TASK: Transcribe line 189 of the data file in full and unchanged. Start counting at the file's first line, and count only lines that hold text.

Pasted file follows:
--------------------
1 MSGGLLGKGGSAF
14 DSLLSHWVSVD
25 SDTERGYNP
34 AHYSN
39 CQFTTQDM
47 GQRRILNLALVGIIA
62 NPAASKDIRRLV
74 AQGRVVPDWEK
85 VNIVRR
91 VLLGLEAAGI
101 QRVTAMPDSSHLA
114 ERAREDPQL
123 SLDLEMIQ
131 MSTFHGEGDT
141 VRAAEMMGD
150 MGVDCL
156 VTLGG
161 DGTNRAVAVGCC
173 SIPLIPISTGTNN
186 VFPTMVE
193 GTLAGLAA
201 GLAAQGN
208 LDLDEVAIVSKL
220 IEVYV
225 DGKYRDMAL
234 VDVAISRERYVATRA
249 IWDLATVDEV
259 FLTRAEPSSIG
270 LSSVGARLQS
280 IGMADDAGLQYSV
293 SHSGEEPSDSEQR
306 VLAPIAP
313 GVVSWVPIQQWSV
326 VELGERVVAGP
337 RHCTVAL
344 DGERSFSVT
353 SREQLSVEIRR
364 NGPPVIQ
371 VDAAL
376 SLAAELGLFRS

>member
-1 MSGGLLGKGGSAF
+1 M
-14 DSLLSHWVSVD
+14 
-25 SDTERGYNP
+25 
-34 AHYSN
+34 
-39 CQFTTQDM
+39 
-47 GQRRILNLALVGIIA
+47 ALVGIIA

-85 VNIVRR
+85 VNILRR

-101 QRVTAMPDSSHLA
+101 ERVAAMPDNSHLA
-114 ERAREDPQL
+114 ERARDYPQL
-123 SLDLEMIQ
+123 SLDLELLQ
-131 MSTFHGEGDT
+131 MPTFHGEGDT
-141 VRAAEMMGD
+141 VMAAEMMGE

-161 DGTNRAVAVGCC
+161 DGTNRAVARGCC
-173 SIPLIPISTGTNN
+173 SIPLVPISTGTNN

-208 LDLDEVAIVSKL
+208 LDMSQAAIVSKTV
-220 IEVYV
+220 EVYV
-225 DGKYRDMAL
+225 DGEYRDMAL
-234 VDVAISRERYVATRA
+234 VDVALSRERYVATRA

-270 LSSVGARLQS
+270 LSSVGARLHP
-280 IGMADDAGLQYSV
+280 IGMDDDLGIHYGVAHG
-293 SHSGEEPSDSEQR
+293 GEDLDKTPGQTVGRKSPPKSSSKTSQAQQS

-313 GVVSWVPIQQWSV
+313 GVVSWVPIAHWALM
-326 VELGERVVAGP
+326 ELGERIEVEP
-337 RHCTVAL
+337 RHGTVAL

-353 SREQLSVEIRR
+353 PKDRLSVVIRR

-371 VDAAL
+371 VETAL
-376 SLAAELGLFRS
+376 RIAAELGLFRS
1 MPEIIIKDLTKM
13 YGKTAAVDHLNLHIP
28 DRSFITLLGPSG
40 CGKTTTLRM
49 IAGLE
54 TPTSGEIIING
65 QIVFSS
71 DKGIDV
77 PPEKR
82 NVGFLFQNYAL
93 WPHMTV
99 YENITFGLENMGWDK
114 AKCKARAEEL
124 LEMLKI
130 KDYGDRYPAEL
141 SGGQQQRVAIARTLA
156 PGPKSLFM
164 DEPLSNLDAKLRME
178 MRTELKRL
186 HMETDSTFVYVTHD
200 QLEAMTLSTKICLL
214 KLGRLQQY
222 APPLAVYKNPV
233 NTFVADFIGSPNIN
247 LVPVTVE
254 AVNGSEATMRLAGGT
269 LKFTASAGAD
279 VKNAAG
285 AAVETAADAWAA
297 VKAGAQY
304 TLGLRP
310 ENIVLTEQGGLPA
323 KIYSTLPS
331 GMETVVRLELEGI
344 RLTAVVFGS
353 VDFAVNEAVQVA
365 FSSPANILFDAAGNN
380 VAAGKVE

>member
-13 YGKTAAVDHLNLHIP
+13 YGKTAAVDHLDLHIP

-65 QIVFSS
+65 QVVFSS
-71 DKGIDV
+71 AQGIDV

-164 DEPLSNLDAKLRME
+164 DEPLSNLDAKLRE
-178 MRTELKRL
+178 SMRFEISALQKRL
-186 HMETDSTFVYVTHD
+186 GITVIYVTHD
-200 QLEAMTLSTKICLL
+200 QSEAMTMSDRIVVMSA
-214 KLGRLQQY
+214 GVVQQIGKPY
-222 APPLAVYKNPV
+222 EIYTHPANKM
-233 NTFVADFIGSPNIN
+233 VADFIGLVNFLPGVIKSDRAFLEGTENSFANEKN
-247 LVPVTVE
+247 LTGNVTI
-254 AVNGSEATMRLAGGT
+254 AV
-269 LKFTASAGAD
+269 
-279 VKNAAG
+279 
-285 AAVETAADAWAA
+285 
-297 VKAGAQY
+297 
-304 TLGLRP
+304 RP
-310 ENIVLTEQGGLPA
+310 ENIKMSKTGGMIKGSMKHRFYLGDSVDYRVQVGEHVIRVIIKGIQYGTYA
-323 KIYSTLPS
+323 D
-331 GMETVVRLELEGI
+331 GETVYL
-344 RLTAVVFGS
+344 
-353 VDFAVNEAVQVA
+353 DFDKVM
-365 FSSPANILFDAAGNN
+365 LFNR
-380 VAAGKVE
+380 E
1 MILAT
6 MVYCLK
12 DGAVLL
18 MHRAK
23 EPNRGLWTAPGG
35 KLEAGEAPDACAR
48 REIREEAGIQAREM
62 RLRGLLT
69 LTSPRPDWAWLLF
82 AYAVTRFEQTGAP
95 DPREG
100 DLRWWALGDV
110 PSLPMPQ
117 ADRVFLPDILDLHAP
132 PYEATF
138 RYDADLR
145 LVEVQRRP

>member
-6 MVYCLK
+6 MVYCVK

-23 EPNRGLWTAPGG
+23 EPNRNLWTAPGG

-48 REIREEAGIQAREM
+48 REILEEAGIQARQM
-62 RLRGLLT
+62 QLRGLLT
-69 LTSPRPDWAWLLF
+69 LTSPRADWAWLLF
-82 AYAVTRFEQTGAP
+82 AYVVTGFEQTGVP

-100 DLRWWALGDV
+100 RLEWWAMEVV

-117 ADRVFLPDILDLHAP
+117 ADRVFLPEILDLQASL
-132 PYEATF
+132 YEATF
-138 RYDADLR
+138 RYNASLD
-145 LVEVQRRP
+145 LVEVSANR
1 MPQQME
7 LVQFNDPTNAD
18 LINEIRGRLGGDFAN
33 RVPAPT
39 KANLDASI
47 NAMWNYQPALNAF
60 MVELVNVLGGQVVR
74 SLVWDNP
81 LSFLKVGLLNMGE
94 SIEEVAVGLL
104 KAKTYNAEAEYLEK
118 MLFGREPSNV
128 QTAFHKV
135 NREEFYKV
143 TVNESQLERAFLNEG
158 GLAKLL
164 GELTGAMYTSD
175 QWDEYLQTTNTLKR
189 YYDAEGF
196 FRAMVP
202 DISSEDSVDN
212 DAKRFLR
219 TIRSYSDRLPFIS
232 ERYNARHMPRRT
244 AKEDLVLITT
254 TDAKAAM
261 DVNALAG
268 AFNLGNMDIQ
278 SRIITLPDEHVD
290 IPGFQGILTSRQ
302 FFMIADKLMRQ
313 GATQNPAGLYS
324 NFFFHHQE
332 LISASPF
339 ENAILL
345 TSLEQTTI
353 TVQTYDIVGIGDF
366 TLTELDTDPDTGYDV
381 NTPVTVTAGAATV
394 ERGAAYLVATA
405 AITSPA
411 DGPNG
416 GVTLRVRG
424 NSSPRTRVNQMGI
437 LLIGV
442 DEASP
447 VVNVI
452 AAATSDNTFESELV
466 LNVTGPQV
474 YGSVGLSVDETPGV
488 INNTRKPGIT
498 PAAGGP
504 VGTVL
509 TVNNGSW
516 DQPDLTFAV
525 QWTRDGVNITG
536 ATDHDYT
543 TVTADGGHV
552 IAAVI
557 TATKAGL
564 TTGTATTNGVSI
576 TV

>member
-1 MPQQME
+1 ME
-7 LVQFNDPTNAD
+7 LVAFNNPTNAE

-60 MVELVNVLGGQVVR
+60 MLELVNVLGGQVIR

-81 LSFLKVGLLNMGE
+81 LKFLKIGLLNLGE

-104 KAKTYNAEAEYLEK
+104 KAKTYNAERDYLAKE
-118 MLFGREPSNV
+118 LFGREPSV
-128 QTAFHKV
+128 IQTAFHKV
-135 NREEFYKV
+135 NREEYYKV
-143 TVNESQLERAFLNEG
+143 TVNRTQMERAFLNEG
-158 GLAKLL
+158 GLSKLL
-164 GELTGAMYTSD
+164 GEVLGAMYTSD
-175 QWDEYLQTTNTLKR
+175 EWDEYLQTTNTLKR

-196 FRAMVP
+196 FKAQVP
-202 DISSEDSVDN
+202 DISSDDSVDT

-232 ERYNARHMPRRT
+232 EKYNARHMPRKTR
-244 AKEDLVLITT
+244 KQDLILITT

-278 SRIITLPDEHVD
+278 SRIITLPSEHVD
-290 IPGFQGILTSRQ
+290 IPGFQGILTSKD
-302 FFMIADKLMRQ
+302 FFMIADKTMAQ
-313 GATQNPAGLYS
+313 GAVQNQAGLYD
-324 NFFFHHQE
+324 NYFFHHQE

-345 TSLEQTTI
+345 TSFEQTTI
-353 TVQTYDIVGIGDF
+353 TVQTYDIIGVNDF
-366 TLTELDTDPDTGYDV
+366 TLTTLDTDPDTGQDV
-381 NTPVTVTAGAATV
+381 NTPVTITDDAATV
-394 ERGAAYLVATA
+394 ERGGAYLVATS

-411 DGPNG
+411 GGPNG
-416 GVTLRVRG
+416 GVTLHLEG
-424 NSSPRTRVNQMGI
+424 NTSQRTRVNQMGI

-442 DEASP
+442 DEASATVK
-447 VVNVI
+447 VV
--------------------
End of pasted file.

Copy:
48 REIREEAGIQAREM